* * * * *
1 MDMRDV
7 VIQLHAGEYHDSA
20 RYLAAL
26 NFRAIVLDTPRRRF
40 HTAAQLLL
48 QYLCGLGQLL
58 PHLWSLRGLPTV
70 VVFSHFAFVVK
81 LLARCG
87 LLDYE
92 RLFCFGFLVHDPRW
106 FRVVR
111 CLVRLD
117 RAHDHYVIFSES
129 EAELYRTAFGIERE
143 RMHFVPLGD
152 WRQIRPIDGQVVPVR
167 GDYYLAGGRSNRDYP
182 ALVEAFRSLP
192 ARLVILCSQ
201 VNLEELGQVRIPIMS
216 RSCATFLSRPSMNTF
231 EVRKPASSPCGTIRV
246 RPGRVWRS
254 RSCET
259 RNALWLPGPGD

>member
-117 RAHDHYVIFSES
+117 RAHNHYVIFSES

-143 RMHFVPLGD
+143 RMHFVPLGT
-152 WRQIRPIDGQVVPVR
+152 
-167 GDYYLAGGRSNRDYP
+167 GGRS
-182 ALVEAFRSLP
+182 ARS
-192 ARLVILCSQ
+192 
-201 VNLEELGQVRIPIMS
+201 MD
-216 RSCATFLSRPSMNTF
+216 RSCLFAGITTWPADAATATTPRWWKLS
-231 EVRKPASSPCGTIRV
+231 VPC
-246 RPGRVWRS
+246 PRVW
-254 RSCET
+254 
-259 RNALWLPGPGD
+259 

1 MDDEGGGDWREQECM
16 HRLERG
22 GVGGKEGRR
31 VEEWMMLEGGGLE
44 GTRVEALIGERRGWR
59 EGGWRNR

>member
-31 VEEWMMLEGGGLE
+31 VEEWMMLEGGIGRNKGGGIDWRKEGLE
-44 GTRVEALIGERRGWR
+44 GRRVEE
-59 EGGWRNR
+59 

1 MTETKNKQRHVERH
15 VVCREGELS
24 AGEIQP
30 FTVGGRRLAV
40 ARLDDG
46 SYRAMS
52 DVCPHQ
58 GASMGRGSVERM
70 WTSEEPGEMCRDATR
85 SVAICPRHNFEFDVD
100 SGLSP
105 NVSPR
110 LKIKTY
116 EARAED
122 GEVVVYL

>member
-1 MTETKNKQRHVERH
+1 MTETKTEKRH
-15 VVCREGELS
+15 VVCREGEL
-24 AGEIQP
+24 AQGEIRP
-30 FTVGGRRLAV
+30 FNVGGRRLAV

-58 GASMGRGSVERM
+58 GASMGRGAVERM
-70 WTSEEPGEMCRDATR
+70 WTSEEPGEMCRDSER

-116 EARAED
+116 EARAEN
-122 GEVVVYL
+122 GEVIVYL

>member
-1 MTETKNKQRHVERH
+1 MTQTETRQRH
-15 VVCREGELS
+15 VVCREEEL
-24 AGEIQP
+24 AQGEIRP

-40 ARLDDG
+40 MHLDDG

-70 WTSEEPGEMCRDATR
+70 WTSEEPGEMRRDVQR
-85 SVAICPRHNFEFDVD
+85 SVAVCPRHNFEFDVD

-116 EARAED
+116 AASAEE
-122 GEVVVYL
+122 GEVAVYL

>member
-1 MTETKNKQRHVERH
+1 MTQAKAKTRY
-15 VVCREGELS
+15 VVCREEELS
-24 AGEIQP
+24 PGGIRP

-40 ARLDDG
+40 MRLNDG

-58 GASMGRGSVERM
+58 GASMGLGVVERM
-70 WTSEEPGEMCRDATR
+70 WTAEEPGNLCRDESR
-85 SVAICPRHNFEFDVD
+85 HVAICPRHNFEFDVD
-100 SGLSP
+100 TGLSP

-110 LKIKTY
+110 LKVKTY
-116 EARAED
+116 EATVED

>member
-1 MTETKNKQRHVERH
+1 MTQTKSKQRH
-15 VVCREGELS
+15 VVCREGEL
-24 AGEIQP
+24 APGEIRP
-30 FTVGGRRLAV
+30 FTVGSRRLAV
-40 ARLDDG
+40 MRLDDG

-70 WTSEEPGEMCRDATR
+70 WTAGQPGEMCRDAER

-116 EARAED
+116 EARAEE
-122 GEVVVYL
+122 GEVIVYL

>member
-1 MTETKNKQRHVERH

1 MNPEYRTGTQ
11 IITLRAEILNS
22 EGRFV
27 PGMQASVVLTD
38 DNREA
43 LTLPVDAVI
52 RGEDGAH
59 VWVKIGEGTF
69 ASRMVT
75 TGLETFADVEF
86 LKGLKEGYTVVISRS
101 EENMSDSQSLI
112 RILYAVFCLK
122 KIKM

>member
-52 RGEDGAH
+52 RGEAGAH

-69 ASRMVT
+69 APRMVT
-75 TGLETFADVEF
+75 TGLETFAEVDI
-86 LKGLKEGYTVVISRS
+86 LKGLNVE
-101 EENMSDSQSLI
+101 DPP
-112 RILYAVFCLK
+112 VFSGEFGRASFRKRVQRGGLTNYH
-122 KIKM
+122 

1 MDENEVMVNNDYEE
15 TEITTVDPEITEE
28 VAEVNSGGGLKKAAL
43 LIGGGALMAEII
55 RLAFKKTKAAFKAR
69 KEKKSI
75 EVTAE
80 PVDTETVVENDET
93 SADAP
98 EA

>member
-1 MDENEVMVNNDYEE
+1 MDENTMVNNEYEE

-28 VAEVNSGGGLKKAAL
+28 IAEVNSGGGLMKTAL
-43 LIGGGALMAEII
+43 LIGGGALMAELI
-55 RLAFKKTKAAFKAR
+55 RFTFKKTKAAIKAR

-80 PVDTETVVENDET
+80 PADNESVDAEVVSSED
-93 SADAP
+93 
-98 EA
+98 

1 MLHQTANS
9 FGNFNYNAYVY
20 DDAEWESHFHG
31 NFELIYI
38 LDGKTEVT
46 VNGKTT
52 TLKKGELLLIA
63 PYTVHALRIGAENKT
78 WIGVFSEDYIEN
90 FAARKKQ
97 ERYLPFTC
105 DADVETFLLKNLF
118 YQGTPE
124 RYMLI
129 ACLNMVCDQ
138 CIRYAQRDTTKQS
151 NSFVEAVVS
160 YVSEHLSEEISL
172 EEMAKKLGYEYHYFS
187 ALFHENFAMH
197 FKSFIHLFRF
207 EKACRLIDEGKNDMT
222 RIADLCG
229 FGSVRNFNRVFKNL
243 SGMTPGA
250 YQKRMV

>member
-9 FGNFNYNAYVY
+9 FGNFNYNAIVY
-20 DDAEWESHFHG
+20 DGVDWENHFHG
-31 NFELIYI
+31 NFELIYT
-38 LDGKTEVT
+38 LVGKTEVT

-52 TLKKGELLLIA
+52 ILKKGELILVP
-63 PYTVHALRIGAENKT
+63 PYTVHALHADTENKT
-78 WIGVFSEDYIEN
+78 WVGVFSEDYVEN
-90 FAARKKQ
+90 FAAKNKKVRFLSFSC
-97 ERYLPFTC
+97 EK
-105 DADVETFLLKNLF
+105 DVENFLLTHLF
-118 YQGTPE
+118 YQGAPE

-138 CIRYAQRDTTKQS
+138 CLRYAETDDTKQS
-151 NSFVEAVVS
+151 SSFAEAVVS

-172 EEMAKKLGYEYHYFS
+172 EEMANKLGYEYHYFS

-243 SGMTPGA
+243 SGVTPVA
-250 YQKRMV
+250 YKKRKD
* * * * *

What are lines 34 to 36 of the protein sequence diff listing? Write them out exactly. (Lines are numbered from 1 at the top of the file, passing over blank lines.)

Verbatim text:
-167 GDYYLAGGRSNRDYP
+167 GGRS
-182 ALVEAFRSLP